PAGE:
HexaCube Math

HexaCube d4s are, like all HexaCube dice, chamfered cubes, a shape which also goes by the impressive name of tetratruncated rhombic dodecahedrons. A chamfered cube is a cube with the edges sliced off to make 12 new faces. This means that a chamfered cube has 18 sides. Six of the sides are square faces. (They are smaller versions of the original cube’s sides). The faces that have replaced the cube’s edges are 12 hexagons. The hexagons can have all the same lengths, or be irregular. HexaCubes use irregular hexagons, with two sides longer than the rest. However, each of the 12 hexagons on a die are exactly the same. To avoid confusion, I refer to these irregular hexagons as “hex faces.”

The key to understanding the theory behind HexaCubes lies in two concepts. The first is that the relative size of the two kinds of faces can be adjusted so that it is more, or less, likely that the die lands on a particular kind of face. For example, if the square faces are made larger in relation to the hex faces, it will become more likely that a rolled die will land with a square face up. The second concept is that manipulating these probabilities can be used to make fair dice that have a different amount of sides than outcomes.

To illustrate this second point, consider the d4. Using conventional methods, it is impossible to make a 4-outcome 18-sided die. Each value of 1 through 4 can be placed on 4 sides, but there will be two sides left. These sides would either have to be blank sides that would have to be re-rolled or have some other method of picking 1 through 4. Either way, these two sides would not be one of the 4 outcomes. One way of looking at the problem is to note that 18 cannot be divided by 4 evenly.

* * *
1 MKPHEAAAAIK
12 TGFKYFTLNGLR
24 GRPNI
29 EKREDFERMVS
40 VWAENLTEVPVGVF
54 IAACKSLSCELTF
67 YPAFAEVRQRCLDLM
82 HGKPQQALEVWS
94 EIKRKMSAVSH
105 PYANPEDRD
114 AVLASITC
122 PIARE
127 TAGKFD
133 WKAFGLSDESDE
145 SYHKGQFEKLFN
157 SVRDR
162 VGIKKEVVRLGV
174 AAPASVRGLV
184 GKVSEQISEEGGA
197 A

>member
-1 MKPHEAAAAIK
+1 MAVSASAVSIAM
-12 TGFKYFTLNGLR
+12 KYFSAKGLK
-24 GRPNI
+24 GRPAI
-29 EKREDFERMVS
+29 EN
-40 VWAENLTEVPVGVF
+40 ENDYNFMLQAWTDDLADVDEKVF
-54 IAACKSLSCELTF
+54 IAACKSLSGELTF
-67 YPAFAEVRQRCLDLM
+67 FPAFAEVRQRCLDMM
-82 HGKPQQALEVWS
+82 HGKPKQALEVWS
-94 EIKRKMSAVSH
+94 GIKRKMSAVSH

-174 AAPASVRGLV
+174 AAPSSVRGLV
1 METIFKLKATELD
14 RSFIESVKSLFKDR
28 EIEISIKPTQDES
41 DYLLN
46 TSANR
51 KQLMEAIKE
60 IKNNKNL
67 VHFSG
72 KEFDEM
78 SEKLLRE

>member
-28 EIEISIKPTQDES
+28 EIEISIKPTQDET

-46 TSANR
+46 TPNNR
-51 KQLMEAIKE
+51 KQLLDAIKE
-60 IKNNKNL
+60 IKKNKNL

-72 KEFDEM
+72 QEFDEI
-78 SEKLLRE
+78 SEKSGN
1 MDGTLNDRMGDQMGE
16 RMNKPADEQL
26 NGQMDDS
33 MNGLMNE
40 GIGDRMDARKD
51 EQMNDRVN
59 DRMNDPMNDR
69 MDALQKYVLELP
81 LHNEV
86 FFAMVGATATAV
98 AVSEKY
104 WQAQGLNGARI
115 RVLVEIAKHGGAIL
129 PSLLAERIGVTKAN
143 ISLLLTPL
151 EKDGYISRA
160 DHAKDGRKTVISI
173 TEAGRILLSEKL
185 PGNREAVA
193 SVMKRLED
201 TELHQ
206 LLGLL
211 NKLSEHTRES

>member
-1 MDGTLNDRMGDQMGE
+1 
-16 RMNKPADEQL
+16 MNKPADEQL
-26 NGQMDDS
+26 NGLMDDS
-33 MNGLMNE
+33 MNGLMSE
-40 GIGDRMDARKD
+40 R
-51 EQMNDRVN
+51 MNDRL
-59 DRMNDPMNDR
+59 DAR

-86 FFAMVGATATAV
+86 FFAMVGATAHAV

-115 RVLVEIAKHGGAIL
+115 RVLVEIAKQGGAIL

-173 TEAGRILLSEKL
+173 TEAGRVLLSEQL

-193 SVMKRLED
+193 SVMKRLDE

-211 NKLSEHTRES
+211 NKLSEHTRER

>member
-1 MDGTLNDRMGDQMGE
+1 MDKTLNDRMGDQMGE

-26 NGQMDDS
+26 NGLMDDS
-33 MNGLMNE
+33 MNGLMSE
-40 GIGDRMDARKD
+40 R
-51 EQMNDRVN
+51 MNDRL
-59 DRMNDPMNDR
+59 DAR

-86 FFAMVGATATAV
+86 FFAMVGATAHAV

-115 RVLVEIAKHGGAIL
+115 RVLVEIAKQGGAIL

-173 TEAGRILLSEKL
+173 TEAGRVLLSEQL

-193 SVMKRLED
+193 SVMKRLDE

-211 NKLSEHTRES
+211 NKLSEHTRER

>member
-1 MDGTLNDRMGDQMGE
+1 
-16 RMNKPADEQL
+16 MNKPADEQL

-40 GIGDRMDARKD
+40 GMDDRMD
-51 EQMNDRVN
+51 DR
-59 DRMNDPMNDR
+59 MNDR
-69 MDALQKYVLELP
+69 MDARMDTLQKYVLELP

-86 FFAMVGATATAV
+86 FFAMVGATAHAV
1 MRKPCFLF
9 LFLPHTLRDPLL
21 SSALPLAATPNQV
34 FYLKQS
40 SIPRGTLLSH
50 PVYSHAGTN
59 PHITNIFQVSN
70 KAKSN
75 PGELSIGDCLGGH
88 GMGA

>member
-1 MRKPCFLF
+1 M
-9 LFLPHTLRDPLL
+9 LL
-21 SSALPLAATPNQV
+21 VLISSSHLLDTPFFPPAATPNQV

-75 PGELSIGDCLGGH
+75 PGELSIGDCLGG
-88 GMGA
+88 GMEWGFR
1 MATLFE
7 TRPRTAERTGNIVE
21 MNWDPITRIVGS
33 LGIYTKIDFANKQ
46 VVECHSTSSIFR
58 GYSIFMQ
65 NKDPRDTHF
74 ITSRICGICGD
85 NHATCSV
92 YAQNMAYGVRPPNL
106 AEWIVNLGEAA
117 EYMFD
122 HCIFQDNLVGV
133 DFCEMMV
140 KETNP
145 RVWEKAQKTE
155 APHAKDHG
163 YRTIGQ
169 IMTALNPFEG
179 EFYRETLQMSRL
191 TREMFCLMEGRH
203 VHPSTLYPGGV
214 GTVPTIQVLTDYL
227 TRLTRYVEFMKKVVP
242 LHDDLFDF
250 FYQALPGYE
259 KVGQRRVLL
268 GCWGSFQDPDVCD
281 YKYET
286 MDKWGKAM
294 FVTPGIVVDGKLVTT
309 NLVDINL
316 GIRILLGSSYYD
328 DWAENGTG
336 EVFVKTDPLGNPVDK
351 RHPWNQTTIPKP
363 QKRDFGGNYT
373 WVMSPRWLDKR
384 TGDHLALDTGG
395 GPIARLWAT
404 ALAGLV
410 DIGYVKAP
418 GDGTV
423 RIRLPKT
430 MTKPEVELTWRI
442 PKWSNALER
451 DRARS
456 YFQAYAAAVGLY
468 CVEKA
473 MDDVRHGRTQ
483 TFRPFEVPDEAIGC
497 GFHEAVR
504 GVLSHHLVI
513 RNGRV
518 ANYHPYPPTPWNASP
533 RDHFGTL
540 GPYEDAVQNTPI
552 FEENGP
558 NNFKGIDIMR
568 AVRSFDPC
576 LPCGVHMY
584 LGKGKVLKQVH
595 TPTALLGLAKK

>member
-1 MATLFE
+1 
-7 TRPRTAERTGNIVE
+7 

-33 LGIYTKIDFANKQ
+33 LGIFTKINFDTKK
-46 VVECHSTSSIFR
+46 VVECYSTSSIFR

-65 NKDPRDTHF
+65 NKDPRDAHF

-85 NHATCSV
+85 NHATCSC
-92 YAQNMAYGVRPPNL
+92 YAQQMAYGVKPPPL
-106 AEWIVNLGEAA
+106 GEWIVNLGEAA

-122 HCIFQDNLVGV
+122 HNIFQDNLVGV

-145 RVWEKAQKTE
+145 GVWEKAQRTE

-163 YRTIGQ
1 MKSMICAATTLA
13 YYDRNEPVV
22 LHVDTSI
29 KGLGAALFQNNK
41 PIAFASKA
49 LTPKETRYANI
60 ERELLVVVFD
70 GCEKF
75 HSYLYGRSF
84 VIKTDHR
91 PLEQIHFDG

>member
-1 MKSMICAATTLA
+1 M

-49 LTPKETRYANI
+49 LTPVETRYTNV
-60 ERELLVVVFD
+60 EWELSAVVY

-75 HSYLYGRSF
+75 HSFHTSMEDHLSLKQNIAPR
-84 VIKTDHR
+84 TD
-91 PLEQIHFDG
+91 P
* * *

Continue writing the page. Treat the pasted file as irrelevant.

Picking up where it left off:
Now, let’s say that size of the squares is adjusted, relative to the hexes, so that the squares land twice as often as the hexes. This means that if I had a square marked “1” and a hex marked “2,” the “1” outcome would occur twice as much as the “2” outcome. In order to balance the two outcomes, I could place a second “2” on another hex. Therefore, you can say that a square outcome is equal to two hex outcomes. If you count the 6 square faces twice and the 12 hex faces once, the number you come up with is “24.” Four goes into 24 evenly. if you examine the d4 illustration above and count the quantity of each outcome, counting the square faces twice, you will note that each outcome adds up to 6. This is because 24 divided by 4 is 6.

And the Rest is Just Details…

Once the d4 is understood, the other dice are just variations on the idea. The HexaCube d6, d8 and d12 are exactly the same proportions as the d4. This is because these numbers multiply into 24 evenly. Ten is not a factor of 24, so you will note that the d10 and the ‘tens’ percentile die have slightly larger square faces in relation to their hex faces. These square faces come up to 3 times as often as the hexes. This means that numbers that are a factor of 30 work on this type of die (3 x 6 square sides = 18 + 12 hex sides = 30). The binary die is most often paired with the d10 for d20 rolls, so its proportions match its mate. The binary die’s two outcomes would work on either type of die.

There is a little more information on how the numbers were arranged on the dice to maximize their performance. That information is at the end of Are HexaCubes Fair? section.